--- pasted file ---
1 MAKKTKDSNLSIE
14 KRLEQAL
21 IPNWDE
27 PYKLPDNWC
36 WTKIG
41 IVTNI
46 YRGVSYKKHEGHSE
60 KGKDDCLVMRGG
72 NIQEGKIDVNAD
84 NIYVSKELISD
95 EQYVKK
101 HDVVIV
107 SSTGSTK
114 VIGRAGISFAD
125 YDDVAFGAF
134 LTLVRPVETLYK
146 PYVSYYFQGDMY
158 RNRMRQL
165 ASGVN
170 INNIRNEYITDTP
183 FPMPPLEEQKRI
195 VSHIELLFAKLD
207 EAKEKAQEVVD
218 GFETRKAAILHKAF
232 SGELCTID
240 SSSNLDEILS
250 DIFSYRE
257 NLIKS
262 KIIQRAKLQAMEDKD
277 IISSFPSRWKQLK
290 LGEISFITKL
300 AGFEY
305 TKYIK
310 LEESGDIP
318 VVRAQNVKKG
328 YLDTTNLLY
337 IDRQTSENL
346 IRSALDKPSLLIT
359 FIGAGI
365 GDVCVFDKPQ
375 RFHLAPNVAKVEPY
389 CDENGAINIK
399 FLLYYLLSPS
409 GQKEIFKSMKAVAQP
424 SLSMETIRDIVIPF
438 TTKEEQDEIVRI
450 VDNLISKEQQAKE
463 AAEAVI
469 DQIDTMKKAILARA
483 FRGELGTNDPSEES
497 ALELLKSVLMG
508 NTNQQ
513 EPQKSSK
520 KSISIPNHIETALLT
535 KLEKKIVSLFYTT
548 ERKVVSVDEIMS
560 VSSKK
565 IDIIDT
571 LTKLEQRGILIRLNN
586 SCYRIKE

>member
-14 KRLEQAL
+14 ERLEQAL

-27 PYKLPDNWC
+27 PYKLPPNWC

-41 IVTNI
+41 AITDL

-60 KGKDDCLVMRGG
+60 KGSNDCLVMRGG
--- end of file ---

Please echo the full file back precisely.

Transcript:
1 MAKKTKDSNLSIE
14 KRLEQAL
21 IPNWDE
27 PYKLPDNWC
36 WTKIG
41 IVTNI
46 YRGVSYKKHEGHSE
60 KGKDDCLVMRGG
72 NIQEGKIDVNAD
84 NIYVSKELISD
95 EQYVKK
101 HDVVIV
107 SSTGSTK
114 VIGRAGISFAD
125 YDDVAFGAF
134 LTLVRPVETLYK
146 PYVSYYFQGDMY
158 RNRMRQL
165 ASGVN
170 INNIRNEYITDTP
183 FPMPPLEEQKRI
195 VSHIELLFAKLD
207 EAKEKAQEVVD
218 GFETRKAAILHKAF
232 SGELCTID
240 SSSNLDEILS
250 DIFSYRE
257 NLIKS
262 KIIQRAKLQAMEDKD
277 IISSFPSRWKQLK
290 LGEISFITKL
300 AGFEY
305 TKYIK
310 LEESGDIP
318 VVRAQNVKKG
328 YLDTTNLLY
337 IDRQTSENL
346 IRSALDKPSLLIT
359 FIGAGI
365 GDVCVFDKPQ
375 RFHLAPNVAKVEPY
389 CDENGAINIK
399 FLLYYLLSPS
409 GQKEIFKSMKAVAQP
424 SLSMETIRDIVIPF
438 TTKEEQDEIVRI
450 VDNLISKEQQAKE
463 AAEAVI
469 DQIDTMKKAILARA
483 FRGELGTNDPSEES
497 ALELLKSVLMG
508 NTNQQ
513 EPQKSSK
520 KSISIPNHIETALLT
535 KLEKKIVSLFYTT
548 ERKVVSVDEIMS
560 VSSKK
565 IDIIDT
571 LTKLEQRGILIRLNN
586 SCYRIKE

>member
-14 KRLEQAL
+14 ERLEQAL

-27 PYKLPDNWC
+27 PYKLPPNWC

-41 IVTNI
+41 AITDL

-60 KGKDDCLVMRGG
+60 KGSNDCLVMRGG